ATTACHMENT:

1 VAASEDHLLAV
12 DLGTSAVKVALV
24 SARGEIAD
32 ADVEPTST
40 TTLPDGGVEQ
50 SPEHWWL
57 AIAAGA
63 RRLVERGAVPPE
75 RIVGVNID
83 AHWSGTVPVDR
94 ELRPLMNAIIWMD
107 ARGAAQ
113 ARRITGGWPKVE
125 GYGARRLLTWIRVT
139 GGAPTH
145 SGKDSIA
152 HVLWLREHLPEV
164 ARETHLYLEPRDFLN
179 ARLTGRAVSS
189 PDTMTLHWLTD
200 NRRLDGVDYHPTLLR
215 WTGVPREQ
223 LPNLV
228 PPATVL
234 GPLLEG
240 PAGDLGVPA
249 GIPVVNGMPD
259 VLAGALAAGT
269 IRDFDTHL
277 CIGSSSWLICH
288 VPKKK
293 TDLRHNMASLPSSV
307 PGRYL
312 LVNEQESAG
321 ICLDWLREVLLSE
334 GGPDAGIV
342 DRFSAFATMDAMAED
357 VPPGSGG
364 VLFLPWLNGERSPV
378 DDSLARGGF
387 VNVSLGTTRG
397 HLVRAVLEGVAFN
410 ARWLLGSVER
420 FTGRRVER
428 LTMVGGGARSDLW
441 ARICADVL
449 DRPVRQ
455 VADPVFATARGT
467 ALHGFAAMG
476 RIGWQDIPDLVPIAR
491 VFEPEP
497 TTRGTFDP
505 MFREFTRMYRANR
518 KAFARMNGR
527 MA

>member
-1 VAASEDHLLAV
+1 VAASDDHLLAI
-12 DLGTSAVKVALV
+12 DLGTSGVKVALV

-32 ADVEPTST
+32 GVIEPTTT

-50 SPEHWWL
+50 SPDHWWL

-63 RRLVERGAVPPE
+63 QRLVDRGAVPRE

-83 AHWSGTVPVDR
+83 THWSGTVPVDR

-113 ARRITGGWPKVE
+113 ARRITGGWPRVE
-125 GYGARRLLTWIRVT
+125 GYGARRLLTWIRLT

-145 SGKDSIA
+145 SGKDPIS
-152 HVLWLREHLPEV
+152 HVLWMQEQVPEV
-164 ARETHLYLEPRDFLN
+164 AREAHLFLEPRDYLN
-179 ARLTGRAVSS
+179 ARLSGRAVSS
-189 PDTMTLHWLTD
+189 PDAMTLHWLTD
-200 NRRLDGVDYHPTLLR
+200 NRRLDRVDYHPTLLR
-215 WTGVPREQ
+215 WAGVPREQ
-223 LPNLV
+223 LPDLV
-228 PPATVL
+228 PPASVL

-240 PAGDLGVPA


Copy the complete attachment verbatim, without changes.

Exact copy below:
1 VAASEDHLLAV
12 DLGTSAVKVALV
24 SARGEIAD
32 ADVEPTST
40 TTLPDGGVEQ
50 SPEHWWL
57 AIAAGA
63 RRLVERGAVPPE
75 RIVGVNID
83 AHWSGTVPVDR
94 ELRPLMNAIIWMD
107 ARGAAQ
113 ARRITGGWPKVE
125 GYGARRLLTWIRVT
139 GGAPTH
145 SGKDSIA
152 HVLWLREHLPEV
164 ARETHLYLEPRDFLN
179 ARLTGRAVSS
189 PDTMTLHWLTD
200 NRRLDGVDYHPTLLR
215 WTGVPREQ
223 LPNLV
228 PPATVL
234 GPLLEG
240 PAGDLGVPA
249 GIPVVNGMPD
259 VLAGALAAGT
269 IRDFDTHL
277 CIGSSSWLICH
288 VPKKK
293 TDLRHNMASLPSSV
307 PGRYL
312 LVNEQESAG
321 ICLDWLREVLLSE
334 GGPDAGIV
342 DRFSAFATMDAMAED
357 VPPGSGG
364 VLFLPWLNGERSPV
378 DDSLARGGF
387 VNVSLGTTRG
397 HLVRAVLEGVAFN
410 ARWLLGSVER
420 FTGRRVER
428 LTMVGGGARSDLW
441 ARICADVL
449 DRPVRQ
455 VADPVFATARGT
467 ALHGFAAMG
476 RIGWQDIPDLVPIAR
491 VFEPEP
497 TTRGTFDP
505 MFREFTRMYRANR
518 KAFARMNGR
527 MA

>member
-1 VAASEDHLLAV
+1 VAASDDHLLAI
-12 DLGTSAVKVALV
+12 DLGTSGVKVALV

-32 ADVEPTST
+32 GVIEPTTT

-50 SPEHWWL
+50 SPDHWWL

-63 RRLVERGAVPPE
+63 QRLVDRGAVPRE

-83 AHWSGTVPVDR
+83 THWSGTVPVDR

-113 ARRITGGWPKVE
+113 ARRITGGWPRVE
-125 GYGARRLLTWIRVT
+125 GYGARRLLTWIRLT

-145 SGKDSIA
+145 SGKDPIS
-152 HVLWLREHLPEV
+152 HVLWMQEQVPEV
-164 ARETHLYLEPRDFLN
+164 AREAHLFLEPRDYLN
-179 ARLTGRAVSS
+179 ARLSGRAVSS
-189 PDTMTLHWLTD
+189 PDAMTLHWLTD
-200 NRRLDGVDYHPTLLR
+200 NRRLDRVDYHPTLLR
-215 WTGVPREQ
+215 WAGVPREQ
-223 LPNLV
+223 LPDLV
-228 PPATVL
+228 PPASVL

-240 PAGDLGVPA